Inside, hundreds pack the retro-chic room, where Chandler's Jessi Colter sits at an electric piano in front of a lush crimson curtain, surrounded by a full band that includes her handsome, twentyish son, Shooter Jennings. Bathed in a red glow from the lights, Colter looks dazzling in a sheer black top, black leather cap, and ornate jet necklace. She sings along to the honky-tonk thump of upright bass and sassy harmonies of electric fiddle, sounding confident and sexy -- and the swaying crowd, which includes Kris Kristofferson and Billy Joe Shaver, is totally enamored.
Now here's a woman who's really winning hearts at SXSW.
On Saturday night, plodding up the steep, dark staircase at The Ritz, you can barely see ahead, and ominous screams fill the passageway. It's like heading straight into hell -- if only hell were upstairs instead of downstairs.
Phoenix's Graves at Sea is in the middle of an ear-splitting performance for a few hundred people who fill a packed, tiny floor area and perch at tables on the tiered seating levels that rise to the rafters. Almost everyone here is dressed in black, and those standing have their arms crossed in concentration. If anyone moves at all, it's to bob their heads to every hard, deliberate crash of the cymbal. The bass is so loud that it makes your arm hair stand on end.
There's no stage, so the four tattooed and black-clad guys play in the corner of the room, where the only color is a neon Dos Equis sign and a giant stack of three Orange speakers. Singer Nathan Misterik serves up his evil as slow as syrup, his face flushed and sweaty as he lets out deep, lusty shrieks and agonizing, drawn-out, indecipherable growls. Holding a bottle of MGD in one hand and the mike, with its cord wrapped around his wrist, in the other, Misterik sings with his eyes shut tight, his elbow-length dreadlocks flying in the spotlight.
After the set, the sudden swarm of gangly, longhaired dudes in line at the merch table signals that Graves at Sea just made a roomful of new fans. Guitarist Nick Mullins says that from Austin, the band heads out for a two-week tour of the South. With a new seven-inch coming out on Southern Lord, the label home to the buzz-worthy metal band Probot, Graves at Sea could easily put Phoenix on the map of metal's newest wave.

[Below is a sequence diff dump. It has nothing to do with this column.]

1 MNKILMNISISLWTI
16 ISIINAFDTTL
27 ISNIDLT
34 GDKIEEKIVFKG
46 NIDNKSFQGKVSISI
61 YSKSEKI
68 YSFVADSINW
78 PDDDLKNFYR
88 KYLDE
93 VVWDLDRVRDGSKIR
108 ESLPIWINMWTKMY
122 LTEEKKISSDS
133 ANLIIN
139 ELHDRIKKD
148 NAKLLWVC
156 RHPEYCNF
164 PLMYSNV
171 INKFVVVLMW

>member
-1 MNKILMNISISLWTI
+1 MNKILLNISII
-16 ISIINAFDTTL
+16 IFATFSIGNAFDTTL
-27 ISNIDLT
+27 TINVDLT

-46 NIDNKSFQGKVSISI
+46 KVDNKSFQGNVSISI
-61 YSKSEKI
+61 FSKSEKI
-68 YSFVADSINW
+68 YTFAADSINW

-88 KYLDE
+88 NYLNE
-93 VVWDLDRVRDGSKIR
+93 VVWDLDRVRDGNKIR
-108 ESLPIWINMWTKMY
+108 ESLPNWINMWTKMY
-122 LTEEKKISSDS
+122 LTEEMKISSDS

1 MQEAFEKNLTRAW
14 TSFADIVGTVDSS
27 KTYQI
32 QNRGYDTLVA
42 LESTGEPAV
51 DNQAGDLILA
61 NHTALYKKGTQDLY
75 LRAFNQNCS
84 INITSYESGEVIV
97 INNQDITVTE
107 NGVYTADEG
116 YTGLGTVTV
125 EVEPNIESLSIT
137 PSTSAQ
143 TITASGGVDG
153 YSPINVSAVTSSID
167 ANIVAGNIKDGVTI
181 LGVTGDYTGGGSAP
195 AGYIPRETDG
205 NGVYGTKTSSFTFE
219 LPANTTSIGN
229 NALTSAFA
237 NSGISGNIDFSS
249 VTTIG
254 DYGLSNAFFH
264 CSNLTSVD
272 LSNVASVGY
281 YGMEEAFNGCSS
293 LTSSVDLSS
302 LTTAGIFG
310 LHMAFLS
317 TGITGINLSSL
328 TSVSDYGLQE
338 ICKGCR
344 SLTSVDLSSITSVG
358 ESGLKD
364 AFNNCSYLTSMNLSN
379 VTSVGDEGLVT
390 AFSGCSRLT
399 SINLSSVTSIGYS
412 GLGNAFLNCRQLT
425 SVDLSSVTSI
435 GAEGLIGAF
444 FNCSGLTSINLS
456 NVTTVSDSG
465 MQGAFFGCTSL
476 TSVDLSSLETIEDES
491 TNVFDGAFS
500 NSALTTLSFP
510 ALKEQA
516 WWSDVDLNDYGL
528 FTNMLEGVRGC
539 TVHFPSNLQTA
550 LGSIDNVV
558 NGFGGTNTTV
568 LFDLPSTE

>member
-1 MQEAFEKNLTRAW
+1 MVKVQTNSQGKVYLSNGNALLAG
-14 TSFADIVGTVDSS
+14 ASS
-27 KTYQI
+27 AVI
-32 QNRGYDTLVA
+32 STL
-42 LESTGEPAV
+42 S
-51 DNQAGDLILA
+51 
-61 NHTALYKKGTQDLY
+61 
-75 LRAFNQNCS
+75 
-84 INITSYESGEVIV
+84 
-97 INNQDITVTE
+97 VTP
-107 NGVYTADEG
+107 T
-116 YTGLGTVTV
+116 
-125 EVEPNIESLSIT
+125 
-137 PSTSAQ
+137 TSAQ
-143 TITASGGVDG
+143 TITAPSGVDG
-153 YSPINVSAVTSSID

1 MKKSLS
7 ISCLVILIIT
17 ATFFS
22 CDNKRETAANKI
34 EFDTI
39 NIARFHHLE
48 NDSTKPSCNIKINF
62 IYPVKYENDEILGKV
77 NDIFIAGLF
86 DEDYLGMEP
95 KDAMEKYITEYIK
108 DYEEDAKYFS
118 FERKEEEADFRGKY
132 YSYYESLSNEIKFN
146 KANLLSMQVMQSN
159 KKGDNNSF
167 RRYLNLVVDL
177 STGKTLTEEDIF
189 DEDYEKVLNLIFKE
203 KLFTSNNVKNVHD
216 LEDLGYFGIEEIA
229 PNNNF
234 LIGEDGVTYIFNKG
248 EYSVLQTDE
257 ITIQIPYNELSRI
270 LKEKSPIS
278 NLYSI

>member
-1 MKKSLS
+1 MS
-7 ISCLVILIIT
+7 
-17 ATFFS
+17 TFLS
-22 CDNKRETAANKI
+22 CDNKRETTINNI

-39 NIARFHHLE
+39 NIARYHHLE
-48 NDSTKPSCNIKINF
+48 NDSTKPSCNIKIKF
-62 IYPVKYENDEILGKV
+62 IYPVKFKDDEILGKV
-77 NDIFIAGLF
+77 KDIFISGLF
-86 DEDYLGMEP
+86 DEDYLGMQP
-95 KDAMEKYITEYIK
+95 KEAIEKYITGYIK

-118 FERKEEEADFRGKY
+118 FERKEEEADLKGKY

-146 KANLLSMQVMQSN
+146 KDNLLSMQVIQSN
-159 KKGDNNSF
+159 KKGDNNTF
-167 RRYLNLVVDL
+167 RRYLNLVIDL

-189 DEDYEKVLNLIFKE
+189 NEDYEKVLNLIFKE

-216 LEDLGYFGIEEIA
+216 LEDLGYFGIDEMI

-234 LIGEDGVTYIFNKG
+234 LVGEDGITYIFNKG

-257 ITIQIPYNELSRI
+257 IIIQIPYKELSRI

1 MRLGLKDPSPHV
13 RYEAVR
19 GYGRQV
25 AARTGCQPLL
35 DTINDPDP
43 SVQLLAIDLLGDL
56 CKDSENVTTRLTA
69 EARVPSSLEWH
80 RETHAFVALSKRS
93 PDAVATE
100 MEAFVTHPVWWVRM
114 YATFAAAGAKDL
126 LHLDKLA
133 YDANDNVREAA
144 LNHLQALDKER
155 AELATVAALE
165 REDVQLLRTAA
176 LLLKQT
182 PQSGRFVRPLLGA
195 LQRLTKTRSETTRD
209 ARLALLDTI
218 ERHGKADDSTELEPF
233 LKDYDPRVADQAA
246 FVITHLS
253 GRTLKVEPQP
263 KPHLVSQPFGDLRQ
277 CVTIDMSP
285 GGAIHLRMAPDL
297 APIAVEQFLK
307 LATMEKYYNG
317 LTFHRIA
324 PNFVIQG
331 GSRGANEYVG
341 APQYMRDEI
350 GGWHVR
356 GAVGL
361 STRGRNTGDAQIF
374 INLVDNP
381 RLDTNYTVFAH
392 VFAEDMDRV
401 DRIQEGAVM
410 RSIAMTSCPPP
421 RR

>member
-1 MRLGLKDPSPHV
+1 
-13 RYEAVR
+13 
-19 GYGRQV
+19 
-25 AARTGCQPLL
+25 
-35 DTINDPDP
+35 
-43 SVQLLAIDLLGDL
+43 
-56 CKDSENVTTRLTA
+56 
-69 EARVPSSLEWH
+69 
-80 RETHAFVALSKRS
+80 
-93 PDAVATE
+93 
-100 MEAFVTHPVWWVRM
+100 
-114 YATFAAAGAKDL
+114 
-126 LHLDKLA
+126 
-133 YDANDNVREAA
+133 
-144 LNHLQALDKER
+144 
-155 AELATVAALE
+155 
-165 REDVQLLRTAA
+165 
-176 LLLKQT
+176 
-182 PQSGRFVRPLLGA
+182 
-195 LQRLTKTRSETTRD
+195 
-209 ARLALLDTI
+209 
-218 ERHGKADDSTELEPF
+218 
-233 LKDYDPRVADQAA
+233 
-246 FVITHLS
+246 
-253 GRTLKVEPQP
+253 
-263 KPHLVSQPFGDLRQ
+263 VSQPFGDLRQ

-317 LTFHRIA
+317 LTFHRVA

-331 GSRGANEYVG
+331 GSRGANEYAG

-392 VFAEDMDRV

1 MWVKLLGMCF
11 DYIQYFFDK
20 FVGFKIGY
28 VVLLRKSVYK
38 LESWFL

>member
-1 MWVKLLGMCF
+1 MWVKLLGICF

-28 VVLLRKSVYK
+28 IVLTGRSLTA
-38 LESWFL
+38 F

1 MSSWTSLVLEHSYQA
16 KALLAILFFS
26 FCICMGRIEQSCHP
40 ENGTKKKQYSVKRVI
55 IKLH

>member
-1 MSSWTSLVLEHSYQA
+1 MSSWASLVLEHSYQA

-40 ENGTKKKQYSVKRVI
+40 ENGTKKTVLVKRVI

A few blocks away and only 20 minutes later at the Bloodshot Records showcase, the legendary Antone's is jammed with more than 500 people, a slightly older crowd with scattered twentysomething hipsters in Western shirts and a handful of Japanese fans up front. Phoenix-based Jon Rauhouse, dark-haired and bespectacled, sits serenely behind his pedal steel, off to the left of his band, and introduces Carolyn Mark and Kelly Hogan, whose sultry, echoing vocals on the swaying "Smoke Rings" sound like an old 1940s recording, and later on, Sally Timms, who offers a dreamy rendition of "The White Cliffs of Dover."
Rauhouse gets wild applause after every song, and at one point, a cluster of men in front of the stage starts chanting, "Rauhouse! Rauhouse! Rauhouse!" The music is passionate, slow Western swing, but for some reason it gets people really pumped up.
Before singing "Prisoner of Love," Hogan tells the crowd, "This is a song that your grandparents probably made out to. Not to give you that visual, but some of you probably owe your existence to this song."
Around 1 a.m. Sunday, SXSW is reaching fever pitch as thousands of people fill Sixth Street, heading to see the final acts. The air is unseasonably warm and humid, so everybody's dressed to the hilt: indie rock boys wearing skinny tee shirts and shaggy haircuts, hip-hop guys in full gangsta regalia with miniskirted, high-heeled honeys in tow, pierced rocker girls with dyed-black hair donning '80s vintage dresses, and punks pulling out all the stops with plaid, chains, studs and all kinds of spiked hair.
Since the street's closed to traffic, it's one big sea of faces. If you close your eyes and listen -- to the talking in different accents and languages, the shouting, laughing and screaming -- the sounds of the mob create their own music that competes with the rap, rock, country and electronica blaring out from every bar's open door. Every few feet you walk, the smell of a different food wafts by, whether it's pizza from Hoek's, a heavy metal hole-in-the-wall that has a long line for window service, or sausage from a corner vendor. Music lovers stream out of every club, while dozens more wait to get inside.
Surrounded by all this chaos, it's subversively gratifying to know that somewhere in the crowd, there are performers of all stripes from all over the Valley who have infiltrated the national music scene -- if only for a few days.